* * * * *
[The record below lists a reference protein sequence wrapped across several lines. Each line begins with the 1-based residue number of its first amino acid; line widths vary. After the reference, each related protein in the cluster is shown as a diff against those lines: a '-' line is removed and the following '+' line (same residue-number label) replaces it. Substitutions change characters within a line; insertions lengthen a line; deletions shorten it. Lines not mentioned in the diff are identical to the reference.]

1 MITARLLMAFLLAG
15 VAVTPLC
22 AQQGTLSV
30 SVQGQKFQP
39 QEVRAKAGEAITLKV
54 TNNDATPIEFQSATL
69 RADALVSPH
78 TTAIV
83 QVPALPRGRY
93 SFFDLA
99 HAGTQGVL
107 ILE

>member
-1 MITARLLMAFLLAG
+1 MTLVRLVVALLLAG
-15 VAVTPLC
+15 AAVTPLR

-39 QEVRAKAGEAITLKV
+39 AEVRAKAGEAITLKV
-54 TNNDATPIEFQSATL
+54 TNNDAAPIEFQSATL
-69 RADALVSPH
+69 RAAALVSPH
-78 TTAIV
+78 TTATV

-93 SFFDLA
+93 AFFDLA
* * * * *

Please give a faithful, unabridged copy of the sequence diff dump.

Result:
[The record below lists a reference protein sequence wrapped across several lines. Each line begins with the 1-based residue number of its first amino acid; line widths vary. After the reference, each related protein in the cluster is shown as a diff against those lines: a '-' line is removed and the following '+' line (same residue-number label) replaces it. Substitutions change characters within a line; insertions lengthen a line; deletions shorten it. Lines not mentioned in the diff are identical to the reference.]

1 MITARLLMAFLLAG
15 VAVTPLC
22 AQQGTLSV
30 SVQGQKFQP
39 QEVRAKAGEAITLKV
54 TNNDATPIEFQSATL
69 RADALVSPH
78 TTAIV
83 QVPALPRGRY
93 SFFDLA
99 HAGTQGVL
107 ILE

>member
-1 MITARLLMAFLLAG
+1 MTLVRLVVALLLAG
-15 VAVTPLC
+15 AAVTPLR

-39 QEVRAKAGEAITLKV
+39 AEVRAKAGEAITLKV
-54 TNNDATPIEFQSATL
+54 TNNDAAPIEFQSATL
-69 RADALVSPH
+69 RAAALVSPH
-78 TTAIV
+78 TTATV

-93 SFFDLA
+93 AFFDLA